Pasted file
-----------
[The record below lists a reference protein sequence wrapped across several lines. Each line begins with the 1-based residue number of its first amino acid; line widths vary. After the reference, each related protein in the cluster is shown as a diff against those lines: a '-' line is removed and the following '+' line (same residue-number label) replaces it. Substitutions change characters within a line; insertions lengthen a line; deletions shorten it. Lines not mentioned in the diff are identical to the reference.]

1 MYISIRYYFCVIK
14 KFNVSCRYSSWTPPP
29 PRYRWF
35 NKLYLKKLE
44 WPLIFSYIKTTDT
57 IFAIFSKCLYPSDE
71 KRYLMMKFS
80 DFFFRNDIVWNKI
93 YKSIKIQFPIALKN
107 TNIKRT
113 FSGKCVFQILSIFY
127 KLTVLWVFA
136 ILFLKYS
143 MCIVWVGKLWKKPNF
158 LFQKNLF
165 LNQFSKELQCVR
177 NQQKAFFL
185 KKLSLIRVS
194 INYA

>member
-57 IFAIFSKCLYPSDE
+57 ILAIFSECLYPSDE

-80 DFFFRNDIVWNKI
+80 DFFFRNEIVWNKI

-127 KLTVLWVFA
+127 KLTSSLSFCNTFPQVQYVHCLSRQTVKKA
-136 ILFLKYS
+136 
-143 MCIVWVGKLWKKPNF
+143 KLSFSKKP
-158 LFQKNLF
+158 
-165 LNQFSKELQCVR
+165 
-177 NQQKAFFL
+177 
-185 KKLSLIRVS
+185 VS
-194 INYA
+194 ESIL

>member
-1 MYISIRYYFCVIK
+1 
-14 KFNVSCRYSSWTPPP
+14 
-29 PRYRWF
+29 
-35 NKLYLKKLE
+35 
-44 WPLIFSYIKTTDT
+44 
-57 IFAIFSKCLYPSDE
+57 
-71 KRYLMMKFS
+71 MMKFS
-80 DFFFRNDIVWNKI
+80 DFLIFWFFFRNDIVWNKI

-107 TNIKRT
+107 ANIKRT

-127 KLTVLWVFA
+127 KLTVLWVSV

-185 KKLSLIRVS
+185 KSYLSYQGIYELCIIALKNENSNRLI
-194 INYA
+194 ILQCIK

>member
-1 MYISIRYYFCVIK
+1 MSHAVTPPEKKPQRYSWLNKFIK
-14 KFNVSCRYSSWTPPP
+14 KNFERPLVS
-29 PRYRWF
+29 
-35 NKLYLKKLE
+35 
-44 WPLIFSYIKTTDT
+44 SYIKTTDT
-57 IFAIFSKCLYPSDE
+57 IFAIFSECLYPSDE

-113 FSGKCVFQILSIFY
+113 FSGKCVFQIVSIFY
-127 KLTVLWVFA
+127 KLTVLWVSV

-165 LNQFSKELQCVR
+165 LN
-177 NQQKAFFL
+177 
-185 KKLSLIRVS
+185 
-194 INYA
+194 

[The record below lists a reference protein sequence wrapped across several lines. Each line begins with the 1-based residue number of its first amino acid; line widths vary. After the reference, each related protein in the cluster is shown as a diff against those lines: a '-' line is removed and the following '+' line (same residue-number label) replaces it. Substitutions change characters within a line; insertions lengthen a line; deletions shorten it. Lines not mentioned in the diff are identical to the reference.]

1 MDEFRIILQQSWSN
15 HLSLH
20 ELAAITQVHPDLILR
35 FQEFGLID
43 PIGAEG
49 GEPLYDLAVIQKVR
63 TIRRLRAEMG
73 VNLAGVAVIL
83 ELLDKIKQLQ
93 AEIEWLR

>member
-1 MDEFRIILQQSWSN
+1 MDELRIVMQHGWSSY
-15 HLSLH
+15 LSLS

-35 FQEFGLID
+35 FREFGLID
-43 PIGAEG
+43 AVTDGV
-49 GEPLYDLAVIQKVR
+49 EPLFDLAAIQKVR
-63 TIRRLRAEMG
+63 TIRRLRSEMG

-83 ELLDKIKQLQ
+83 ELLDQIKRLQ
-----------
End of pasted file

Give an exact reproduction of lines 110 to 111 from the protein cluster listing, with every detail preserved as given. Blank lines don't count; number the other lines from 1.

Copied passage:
-43 PIGAEG
+43 AVTDGV